Consumer Group Raps DOT on Tire Durability
H. JOSEF HEBERT
Jul. 27, 1985
WASHINGTON (AP) _ A consumer group on Friday accused the government of keeping the public in the dark about the comparative durability of tires, criticizing the Transportation Department's failure to publicize tire treadwear test results.
The National Highway Traffic Safety Administration, which is part of the department, reinstituted its tire-grading requirements last December under a federal court order.
The Center for Auto Safety, a group founded by Ralph Nader, complained Friday that while the test results were supposed to help consumers the agency ''has buried the invaluable treadwear ratings deep in the bowels of a regulatory docket where no consumer is sure to go.''
Judy Petty, a spokeswoman for the highway safety agency, denied any suggestion that the test results are being hidden from the public and said the tire comparisons are ''available to anybody that wants them.''
''We don't send them out as a press release because its just page after page after page of numbers, but they are available to anybody that wants a copy of them,'' she said.
The tests, most of which were conducted during the winter, compare treadware among the numerous tire brands and types that are available. Consumer advocates long have argued that such a comparison is needed to give customers a way to compare the durability of one tire from another and determine what they are getting for their money.
Tires with high treadwear often cost considerably more than those with a low treadwear rating.
Beginning in September, tire manufacturers will be required to mold the test results - displayed as numerical rating, with the higher numbers showing longer treadwear - onto each tire.
The Center for Auto Safety obtained from the NHTSA files and released the comparative treadwear of 134 radial tires sold by 18 companies.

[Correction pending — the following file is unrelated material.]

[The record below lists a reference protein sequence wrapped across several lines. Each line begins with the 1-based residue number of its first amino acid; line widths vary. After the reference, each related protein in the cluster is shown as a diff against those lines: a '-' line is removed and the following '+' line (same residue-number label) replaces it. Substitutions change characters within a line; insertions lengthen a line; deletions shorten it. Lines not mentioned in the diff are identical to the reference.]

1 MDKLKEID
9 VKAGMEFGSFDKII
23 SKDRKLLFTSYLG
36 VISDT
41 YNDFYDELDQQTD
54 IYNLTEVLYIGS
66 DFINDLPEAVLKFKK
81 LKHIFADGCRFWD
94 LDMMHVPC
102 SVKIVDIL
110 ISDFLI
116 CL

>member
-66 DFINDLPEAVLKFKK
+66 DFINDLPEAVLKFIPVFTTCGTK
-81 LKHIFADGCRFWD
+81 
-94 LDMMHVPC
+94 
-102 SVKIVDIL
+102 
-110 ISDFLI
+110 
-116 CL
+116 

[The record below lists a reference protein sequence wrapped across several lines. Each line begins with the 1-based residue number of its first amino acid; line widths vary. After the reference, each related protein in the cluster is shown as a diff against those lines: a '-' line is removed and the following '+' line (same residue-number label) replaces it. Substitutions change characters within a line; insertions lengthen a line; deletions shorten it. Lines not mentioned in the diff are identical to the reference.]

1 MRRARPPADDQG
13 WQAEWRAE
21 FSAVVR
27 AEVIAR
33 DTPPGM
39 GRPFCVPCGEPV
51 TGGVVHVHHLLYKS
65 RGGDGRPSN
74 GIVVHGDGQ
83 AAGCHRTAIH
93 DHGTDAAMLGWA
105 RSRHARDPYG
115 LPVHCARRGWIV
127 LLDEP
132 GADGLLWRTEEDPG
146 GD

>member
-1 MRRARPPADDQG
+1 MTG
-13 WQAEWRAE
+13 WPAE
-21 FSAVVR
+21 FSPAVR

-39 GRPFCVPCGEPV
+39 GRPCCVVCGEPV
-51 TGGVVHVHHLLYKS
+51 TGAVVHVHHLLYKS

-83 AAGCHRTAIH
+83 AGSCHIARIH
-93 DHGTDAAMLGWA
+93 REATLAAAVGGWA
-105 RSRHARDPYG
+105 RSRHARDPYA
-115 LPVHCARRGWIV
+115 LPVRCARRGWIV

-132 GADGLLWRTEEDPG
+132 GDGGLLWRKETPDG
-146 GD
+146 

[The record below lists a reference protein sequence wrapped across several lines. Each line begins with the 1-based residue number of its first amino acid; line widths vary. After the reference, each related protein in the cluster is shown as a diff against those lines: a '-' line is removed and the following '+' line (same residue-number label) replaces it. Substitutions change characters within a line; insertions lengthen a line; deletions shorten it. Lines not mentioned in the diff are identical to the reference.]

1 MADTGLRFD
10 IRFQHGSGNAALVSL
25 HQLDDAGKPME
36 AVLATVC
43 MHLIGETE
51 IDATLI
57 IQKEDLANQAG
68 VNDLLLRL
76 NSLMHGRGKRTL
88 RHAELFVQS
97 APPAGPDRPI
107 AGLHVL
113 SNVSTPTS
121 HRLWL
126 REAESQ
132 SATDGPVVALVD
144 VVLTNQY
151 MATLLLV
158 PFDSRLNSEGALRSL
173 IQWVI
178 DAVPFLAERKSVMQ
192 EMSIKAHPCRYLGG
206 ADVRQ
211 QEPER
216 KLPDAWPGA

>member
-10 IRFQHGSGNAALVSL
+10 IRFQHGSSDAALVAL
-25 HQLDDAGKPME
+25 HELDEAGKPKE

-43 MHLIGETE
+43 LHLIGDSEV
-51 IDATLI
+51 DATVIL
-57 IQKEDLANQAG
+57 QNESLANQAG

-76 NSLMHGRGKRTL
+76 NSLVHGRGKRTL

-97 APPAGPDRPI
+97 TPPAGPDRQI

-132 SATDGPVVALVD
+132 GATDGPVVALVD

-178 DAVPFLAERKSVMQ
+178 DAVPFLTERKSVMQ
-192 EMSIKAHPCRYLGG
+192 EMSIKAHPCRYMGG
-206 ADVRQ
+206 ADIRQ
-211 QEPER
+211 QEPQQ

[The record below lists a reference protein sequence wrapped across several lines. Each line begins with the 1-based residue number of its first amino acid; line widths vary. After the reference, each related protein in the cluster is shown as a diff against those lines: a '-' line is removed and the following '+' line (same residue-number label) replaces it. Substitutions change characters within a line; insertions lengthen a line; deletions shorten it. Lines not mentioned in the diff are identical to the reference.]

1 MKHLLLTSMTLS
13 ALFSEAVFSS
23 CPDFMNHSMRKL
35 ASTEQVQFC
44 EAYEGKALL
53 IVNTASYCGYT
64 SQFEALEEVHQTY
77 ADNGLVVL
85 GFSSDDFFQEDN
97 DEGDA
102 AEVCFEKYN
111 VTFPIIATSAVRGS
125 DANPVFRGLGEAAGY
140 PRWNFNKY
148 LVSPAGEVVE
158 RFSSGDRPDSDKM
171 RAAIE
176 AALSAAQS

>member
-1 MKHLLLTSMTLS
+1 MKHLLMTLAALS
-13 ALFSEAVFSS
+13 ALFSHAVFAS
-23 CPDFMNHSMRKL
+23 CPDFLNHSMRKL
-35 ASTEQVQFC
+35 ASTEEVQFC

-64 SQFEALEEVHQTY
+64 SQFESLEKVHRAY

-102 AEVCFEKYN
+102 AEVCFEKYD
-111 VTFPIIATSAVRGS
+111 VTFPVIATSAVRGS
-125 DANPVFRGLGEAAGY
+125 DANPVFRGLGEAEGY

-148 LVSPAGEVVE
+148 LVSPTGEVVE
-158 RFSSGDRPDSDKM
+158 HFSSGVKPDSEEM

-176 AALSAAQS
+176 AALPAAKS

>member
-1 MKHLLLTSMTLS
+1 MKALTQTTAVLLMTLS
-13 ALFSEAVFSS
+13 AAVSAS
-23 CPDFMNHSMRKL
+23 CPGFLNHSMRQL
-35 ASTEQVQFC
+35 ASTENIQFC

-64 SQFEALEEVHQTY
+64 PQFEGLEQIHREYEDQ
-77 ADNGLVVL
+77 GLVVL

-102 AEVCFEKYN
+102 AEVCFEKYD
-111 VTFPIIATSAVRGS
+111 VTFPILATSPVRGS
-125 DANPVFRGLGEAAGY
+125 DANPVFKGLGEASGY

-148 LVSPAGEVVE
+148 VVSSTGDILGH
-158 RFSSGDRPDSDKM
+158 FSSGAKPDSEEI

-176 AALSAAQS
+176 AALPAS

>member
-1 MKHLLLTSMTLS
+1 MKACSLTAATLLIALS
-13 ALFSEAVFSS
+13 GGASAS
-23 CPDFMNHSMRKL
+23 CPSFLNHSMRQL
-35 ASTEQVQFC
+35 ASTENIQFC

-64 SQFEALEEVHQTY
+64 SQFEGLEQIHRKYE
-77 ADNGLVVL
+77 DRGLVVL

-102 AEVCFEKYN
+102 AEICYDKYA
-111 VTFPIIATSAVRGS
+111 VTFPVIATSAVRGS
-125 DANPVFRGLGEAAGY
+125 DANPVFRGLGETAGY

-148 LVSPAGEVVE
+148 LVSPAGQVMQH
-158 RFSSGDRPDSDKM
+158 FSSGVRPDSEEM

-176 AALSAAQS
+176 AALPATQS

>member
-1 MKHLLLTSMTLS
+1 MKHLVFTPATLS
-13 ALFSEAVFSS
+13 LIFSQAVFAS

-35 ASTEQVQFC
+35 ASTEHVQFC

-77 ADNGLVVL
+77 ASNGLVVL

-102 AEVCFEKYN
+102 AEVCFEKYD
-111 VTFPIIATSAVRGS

The top performers were three Michelin tires, all of which had ratings of more than 300. The top-rated tire, a Michelin XH, with a rating of 330, is expected to have a treadwear of 66,000 miles under normal driving conditions.
Another Michelin, the XWX, did relatively poorly, however, with a rating of only 100. At the bottom of the list was the Bridgestone 147V-70 with a rating of 80, equivalent to a life of about 16,000 miles.
Most of the tire manufacturers had strongly opposed the tire rating regulations when they were imposed by the Transportation Department in the late 1970s under the Carter administration.
The regulations were suspended after the Reagan administration took office, but in April 1984 the U.S. Court of Appeals ordered them reimposed.
One tire manufacturer, Uniroyal, had been a strong supporter of the treadwear testing. In the latest test, Uniroyal did comparatively well, with several tires including its Tiger Paw Plus models scoring in the 260 to 280 range, meaning a treadwear of 52,000 to 56,000 miles.
Under average driving conditions, a tire with a treadwear rating of 100 should get 20,000 miles, while one with a rating of 250 should get about 50,000 miles, according to government and industry estimates.